Researchers Use Whole Genome Sequencing to Identify Genes Involved in Malignant Peripheral Nerve Sheath Tumor Formation in NF1
May 12, 2015
Malignant peripheral never sheath tumors (MPNSTs) are extremely aggressive soft tissue sarcomas that occur more frequently in people with the Neurofibromatosis 1 (NF1) tumor predisposition syndrome. These cancers often arise from benign plexiform neurofibromas.
Over the last several years, since completion of the sequencing of the human genome, whole genome sequencing techniques have become an important tool to understand the genetic changes that occur in cancer.
Leveraging these whole genome sequencing methods, Angela C. Hirbe, MD, PhD, an oncology fellow and postdoctoral researcher in Dr. David Gutmann’s laboratory has performed the first-ever whole exome sequencing to identify the genetic changes that accompany the transition from benign to malignant peripheral nerve sheath tumor in a single individual with NF1 over a 14-year period.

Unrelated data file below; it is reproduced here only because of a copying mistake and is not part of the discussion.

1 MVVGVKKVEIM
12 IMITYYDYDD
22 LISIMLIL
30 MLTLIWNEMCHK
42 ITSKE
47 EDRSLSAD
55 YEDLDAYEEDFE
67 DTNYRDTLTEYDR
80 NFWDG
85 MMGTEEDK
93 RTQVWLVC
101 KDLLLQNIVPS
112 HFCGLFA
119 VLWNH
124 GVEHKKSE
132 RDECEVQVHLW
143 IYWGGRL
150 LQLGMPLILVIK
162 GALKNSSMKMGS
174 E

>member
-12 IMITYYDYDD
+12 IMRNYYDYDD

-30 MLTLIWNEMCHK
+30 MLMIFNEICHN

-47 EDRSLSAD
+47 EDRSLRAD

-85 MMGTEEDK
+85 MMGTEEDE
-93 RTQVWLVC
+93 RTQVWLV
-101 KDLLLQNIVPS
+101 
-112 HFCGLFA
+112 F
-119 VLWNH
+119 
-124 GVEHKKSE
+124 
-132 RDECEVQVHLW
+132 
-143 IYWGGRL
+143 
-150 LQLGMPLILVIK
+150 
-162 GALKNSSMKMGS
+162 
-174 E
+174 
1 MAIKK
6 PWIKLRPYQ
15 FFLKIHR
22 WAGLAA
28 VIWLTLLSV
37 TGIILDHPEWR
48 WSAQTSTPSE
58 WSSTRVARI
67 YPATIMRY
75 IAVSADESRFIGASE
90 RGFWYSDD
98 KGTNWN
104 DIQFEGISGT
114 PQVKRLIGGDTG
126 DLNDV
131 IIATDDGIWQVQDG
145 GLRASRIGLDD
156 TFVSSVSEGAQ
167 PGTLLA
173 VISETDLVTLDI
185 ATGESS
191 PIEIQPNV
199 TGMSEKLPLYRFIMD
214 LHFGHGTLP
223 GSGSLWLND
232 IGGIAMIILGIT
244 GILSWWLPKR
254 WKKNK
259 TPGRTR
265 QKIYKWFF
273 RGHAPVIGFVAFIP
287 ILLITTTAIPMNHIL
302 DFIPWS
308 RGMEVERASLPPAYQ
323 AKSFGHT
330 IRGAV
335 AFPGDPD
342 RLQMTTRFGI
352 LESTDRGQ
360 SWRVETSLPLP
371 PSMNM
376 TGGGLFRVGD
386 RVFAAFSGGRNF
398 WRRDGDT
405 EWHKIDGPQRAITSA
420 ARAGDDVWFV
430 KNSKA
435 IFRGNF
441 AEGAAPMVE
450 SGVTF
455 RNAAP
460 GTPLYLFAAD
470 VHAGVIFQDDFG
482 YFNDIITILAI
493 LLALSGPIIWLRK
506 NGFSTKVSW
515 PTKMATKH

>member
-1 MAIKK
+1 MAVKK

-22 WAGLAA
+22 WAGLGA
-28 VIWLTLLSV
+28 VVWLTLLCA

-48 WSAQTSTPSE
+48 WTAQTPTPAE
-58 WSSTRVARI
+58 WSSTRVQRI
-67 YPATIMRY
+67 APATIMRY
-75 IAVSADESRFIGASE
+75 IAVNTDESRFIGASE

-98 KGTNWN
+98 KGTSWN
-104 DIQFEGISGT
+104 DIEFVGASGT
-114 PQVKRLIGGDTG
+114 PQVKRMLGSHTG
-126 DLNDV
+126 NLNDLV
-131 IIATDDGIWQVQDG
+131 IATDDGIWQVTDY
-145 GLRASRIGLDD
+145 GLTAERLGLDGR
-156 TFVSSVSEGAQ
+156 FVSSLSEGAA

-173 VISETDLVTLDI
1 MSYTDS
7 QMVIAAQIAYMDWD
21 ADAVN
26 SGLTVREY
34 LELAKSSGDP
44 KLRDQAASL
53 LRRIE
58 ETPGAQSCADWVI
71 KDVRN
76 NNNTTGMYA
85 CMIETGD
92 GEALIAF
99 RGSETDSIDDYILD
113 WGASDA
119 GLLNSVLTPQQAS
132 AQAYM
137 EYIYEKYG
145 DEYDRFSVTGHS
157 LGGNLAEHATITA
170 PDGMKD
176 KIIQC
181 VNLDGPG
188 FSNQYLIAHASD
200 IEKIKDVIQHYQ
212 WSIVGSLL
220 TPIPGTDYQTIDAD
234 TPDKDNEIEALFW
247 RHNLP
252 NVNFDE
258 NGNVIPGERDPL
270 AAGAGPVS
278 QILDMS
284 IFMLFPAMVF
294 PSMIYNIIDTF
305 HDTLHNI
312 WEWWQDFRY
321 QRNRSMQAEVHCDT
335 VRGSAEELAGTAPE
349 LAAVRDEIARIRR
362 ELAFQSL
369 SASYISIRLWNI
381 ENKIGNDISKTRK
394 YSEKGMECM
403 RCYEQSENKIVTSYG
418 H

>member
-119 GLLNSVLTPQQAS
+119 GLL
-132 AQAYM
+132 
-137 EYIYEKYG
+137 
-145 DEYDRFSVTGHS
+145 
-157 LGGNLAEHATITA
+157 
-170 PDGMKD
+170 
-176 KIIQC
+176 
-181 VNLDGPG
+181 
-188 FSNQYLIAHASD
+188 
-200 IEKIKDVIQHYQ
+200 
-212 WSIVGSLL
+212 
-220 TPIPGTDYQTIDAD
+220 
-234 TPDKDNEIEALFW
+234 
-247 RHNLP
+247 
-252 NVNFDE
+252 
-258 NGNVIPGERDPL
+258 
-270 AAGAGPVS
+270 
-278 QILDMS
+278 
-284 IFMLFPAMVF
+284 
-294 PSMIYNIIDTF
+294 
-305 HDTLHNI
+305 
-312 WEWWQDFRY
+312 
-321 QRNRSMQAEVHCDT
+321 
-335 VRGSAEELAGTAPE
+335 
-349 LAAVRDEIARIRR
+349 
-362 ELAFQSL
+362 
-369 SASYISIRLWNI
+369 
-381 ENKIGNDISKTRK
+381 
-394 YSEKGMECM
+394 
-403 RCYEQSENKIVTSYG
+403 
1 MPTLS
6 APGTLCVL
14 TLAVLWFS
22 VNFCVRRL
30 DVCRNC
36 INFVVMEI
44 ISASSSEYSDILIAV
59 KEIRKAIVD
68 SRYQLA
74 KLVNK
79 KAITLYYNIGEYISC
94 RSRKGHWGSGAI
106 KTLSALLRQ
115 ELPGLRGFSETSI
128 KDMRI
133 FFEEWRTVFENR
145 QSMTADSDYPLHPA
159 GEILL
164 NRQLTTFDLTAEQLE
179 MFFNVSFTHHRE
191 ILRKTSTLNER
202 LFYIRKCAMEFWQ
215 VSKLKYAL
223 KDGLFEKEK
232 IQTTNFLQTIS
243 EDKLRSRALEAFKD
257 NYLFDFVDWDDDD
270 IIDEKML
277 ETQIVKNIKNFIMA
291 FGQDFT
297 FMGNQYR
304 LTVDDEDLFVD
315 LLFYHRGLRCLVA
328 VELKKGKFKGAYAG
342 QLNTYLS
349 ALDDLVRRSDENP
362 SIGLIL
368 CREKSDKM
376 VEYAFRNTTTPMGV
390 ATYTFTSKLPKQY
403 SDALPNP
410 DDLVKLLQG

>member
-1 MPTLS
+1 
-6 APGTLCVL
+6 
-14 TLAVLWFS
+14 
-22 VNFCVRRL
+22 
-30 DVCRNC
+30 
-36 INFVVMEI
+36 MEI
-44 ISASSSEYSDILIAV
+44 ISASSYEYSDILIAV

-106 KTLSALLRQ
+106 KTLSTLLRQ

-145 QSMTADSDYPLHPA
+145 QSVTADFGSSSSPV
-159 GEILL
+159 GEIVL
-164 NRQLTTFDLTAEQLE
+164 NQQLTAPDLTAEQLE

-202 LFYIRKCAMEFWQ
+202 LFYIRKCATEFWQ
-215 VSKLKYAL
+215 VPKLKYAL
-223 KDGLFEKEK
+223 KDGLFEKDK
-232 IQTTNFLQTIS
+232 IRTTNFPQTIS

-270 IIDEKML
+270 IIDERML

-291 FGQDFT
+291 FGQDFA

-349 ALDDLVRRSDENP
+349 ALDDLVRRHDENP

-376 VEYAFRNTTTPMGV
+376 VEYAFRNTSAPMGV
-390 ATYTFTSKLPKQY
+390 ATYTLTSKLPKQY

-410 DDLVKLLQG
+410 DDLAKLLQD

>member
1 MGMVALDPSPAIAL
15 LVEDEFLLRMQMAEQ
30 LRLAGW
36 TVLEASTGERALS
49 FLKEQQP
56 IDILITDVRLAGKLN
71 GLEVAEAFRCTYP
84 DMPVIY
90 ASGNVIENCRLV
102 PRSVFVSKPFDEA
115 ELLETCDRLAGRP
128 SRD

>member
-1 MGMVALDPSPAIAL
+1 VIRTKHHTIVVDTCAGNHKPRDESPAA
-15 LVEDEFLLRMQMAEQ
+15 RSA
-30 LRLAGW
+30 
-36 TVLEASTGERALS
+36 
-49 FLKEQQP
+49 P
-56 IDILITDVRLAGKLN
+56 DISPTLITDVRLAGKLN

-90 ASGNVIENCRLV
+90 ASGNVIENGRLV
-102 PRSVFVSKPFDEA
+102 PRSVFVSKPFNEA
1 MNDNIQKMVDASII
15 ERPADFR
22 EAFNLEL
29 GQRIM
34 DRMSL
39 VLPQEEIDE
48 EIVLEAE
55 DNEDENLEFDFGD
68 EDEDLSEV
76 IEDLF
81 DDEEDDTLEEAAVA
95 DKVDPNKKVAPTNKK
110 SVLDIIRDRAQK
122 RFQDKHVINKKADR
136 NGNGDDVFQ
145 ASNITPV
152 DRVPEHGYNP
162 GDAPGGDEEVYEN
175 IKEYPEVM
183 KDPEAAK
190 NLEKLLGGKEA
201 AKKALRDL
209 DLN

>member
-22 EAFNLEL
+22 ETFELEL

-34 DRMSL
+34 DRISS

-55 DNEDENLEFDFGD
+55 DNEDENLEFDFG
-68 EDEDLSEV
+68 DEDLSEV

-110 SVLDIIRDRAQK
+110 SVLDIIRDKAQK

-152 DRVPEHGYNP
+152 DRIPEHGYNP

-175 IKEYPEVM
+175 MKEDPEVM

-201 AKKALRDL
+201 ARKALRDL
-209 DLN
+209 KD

In these studies, Dr. Hirbe discovered a new gene which is both mutated and overexpressed in MPNSTs. Importantly, she found that reducing the levels of this protein in mouse MPNST cells decreased tumor growth. Dr. Hirbe is now working to determine how this new gene controls cancer cell growth relevant to the identification of new therapies for these deadly malignancies.
Hirbe AC, Dahiya S, Miller CA, Li T, Fulton RS, Zhang X, McDonald S, DeSchryver K, Duncavage EJ, Walrath J, Reilly KM, Abel HJ, Pekmezci M, Perry A, Ley TJ, Gutmann DH. Whole exome sequencing reveals the order of genetic changes during malignant transformation and metastasis in a single patient with NF1-plexiform neurofibroma. Clinical Cancer Research. 2015 Apr 29. Epub ahead of print.